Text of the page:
Yuri Orlov's (Nicolas Cage, "National Treasure") family runs a restaurant in Little Odessa, but the Russian mobsters who rule the area help him realize another human need - weapons. Soothing himself with all the usual self delusions, Yuri rises to the top of his illegal trade and his best customer, Liberian president Andre Baptiste Sr. (Eamonn Walker, "Tears of the Sun," "Duma"), dubs him the "Lord of War." Writer/director Andrew Niccol ("S1m0ne") takes on a huge issue and gives it the "Goodfellas" treatment, making his morally suspect lead a wisecracking narrator and entertaining guide into the glamorously evil world of gunrunning. Niccol's film is more satirical, less of a real look into how this other world works (we never really learn the mechanics of how Yuri orchestrates his early deals). It is also far less successful, overlong and not as emotionally engaging, but still will be an eye-opener for what ironically may not be its target audience. Yuri address the camera to inform us that there is one firearm for every twelve people on the planet. While he's trying to figure out how to arm the other eleven, the opening credits follow a bullet from its manufacture through packing, shipping, customs to its final destination in a third world country and the head of a young black child. Yuri convinces younger sibling Vitaly (Jared Leto, "Alexander") to leave the kitchen and join him as 'Brothers in Arms.' Their first stop is the Berlin Arms Fair where Yuri's business proposal is shot down by Simeon Weisz (Ian Holm, "The Aviator"), who calls him an amateur, but where both brothers score hot chicks. In no time, though, Yuri's selling globally (even, he tells us, to the Afghanis fighting the Russians, but not to Osama because he was bouncing checks at the time) and being dogged by Interpol Agent Jack Valentine (Ethan Hawke, "Before Sunset," "Assault on Precinct 13"). Vitaly falls into a bad coke habit precipitated by his stronger moral convictions, but remains a good friend to the brother who regularly deposits him in rehab. Yuri now has enough power and cash to set up a whirlwind wooing of the girl of his dreams, Ava Fontaine (Bridget Moynahan, "I, Robot"), a beauty from the neighborhood who has followed him around the world on billboard advertisements (shades of "Goodfellas'" Henry Hill's high flash wooing of Karen, as is the family Christmas scene accompanied by a retro holiday tune, the lead's later hallucinatory cocaine freakout and overhead helicopter surveillance). The end of the Cold War brings the motherload, opening up huge stockpiles to which Yuri has an in - Uncle Dmitri (Eugene Lazarev, "The Sum of All Fears," "Duplex"), a Ukrainian military officer (we're told that thirty-two *billion* dollars in arms sales came out of the Ukraine alone). But while Yuri's been responsible for, even witnessed, many deaths (he covers up his horror at Baptiste's casual shooting of one of his own aides by acting miffed that the gun is now 'used'), his resolve never wavers until 'Andy' Baptiste offers him the opportunity to execute arch-rival Weisz. Niccol wraps his film with a moral condemnation of the big five arms dealers, the U.S. not only among them, but complicit in Valentine's inability to prosecute. Yuri may suffer greatly, but he remains unchanged. Cage and Leto are surprisingly well paired as brothers, the prettier Leto the angelic one who falls next to Cage's shameless and bold, gray-souled guy. Cage pretty much tap dances through this, giving an ironic spin to the narration, occasionally allowing a glimpse of underlying humanity (watch for a deeper, more noteworthy Cage performance in the upcoming "The Weather Man"). Jean-Pierre Nshanian provides early humor as the dad who decides to remain Jewish, much to the consternation of his Catholic wife (Shake Toukhmanian, "Sideways"), explaining his fondness for the yarmulke as a reminder that 'there's something up there.' Moynahan displays more character than ever before as a truly loved trophy wife, dispensing warmth with Ashley Judd eye crinkles and showing more self-searching with her shallow life than her husband does with his murderous one. Eamonn Walker and Sammi Rotibi ("Tears of the Sun") stand out as the tyrannical Liberian president and his trigger-happy, cannibalistic son. Cinematographer Amir M. Mokri ("The Salton sea," "Taking Lives") provides an edgy, sometimes bordering on hyperrealistic, look to the film. Niccol has chosen an obvious soundtrack to punctuate his points (Buffalo Springfield's "For What It's Worth," David Bowie's "Young Americans," Eric Clapton's "Cocaine," Andy Williams' It's the Most Wonderful Time of the Year," Jeff Buckley's cover of "Hallelujah"), big guns for a large target.

Robin's Review: C+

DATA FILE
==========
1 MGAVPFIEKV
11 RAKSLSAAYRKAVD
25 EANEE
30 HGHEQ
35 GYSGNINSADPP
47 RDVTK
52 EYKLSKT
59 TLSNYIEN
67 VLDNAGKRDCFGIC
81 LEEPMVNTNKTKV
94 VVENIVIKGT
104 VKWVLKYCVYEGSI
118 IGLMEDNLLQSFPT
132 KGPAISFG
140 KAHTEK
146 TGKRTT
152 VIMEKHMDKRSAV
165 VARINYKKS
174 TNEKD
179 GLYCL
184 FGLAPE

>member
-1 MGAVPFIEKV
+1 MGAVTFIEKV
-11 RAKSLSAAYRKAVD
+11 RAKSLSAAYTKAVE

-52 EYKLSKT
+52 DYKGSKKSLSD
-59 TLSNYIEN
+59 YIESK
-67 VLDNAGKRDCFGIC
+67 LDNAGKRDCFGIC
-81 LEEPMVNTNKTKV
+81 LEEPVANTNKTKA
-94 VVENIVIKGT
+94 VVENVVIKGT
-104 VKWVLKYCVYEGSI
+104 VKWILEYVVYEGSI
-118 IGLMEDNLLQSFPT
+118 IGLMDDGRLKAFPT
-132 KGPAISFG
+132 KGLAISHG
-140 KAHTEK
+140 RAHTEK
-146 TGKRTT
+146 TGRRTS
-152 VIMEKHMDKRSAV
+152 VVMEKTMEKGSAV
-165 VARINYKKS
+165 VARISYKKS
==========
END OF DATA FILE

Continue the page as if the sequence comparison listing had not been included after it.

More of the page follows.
Yuri’s family settled down in New York’s Little Odessa Russian enclave when he and his brother Vitaly were kids. His dad, wanting to fit in to the then primarily Jewish community, opened a Kosher restaurant and became, according to his wife, more Jewish than the Jews. For Yuri, schlepping food is not what he wants out of life and he decides to broker in that other human need – guns. His first foray into arms dealing is, as he says, like sex for the first time. It’s scary and over all too quickly. After his initial deal Yuri becomes hooked with the excitement and profits to be had and begins his career as an international arms dealer. Writer/director Andrew Niccol follows Yuri in his decades-spanning career of running guns and being a merchant of death around the world. Orlov, early in his lucrative career, decides that selling the odd Uzi here and there is not the way to make the big bucks. He enlists Vitaly into the business and the “brothers in arms” head to the Berlin weapons fair in 1983 to develop the contacts they will need for success. There, they meet uber arms dealer Simeon Weisz (Ian Holm), a man who says he doesn’t sell guns, “I take sides.” These are profound, if unheeded, words for Yuri. Orlov’s business takes him around the world, from Beirut to Bolivia, but it isn’t until 1991, when the Cold War ends and the arms business gets hot, that things get lucrative. Yuri becomes one of the tops in his field and life looks good. He has wooed and married beautiful fashion model Ava Fontaine (Bridget Moynahan). They have a handsome son, Nicky, and Yuri has more money than he knows what to do with. But, there is darkness on the horizon in the form of Interpol agent Jack Valentine (Ethan Hawke); a dedicated law enforcer who will dog Yuri’s heals until he can bring the man down. Throw into this mix the bloodthirsty dictator Andre Baptiste (Eamon Walker) and his equally brutal son, Junior (Sammi Rotibi), and Yuri is headed for disaster. There is a moral imperative to “Lord of War” that is well-stated early on in the film but this point – small arms are bad and, in the hands of bad people, will only cause death and havoc to innocents – is made over and over again as the story progresses. For a film about gun running, mercenaries, murder and worldwide mayhem there is surprisingly little blood used to make Niccol’s statement against international arms dealing very poignant or particularly emotionally moving. Niccol uses Cage, as Yuri, to give an ongoing voiceover for the course of “Lord of War” that is both entertaining and, as a plot-moving device, annoying. It always seems to me that using a bodiless narration is a cheap way out for a filmmaker to tell a story. Cage has an infective speaking voice, true, but the images and the action should convey the story, not someone telling it to me. If I want to have someone read to me, I’ll borrow some books-on-tape from the library. The characters in “Lord of War” are little more that two-dimensional figures. Even the likable Nicolas Cage does not rise above this even when, in what should be a life-changing moment but under-explored, he finds a toy gun in his son’s bedroom. He chucks the gun in the trash and you think that this will be the catalyst for change but it isn’t. When he draws his brother, Vitaly, back into the business, to deadly ends, it is only used to reinforce Yuri’s attitude that what he does is a “necessary evil.” Very bad guys, the Baptistes, senior and junior, are repeatedly used to represent evil but you get the impression that they are the only bad people in the world. Kill them and peace will reign. Lord of War” is a slickly done satire that has a meaty subject matter. Helmer Niccol handles his material rather blithely, though, and it is wrought with a cynical attitude about the arms business. The film ends with a coda that the top weapons-dealing countries in the world also happen to be five of the members of the United Nations Security Council, with the United States as the premier arms dealer of these five. This sobering fact is lost in the mire of witty dialogue and clever CGI – one scene shows, in 24-hour time lapse, Yuri’s gun-smuggling cargo plane being systematically stripped to the ground; another, at the film’s start, shows the life of a bullet, from manufacture to its murderous end in some nameless conflict. Andrew Niccol really had something going with his treatise on the evils of guns and arms dealing. But, he makes the selfish, conscienceless Yuri a sympathetic character that detaches the man from the wickedness that he wreaks upon a world. “Lord of War” shows that the only ones who really suffer are the innocents but this fact is lost in the satire, gloss and glitter of the film. Go to Amnesty International’s website (http:///www.amnesty.org) and support their mission against arms dealing if you want to make a difference. “Lord of War” doesn’t do it.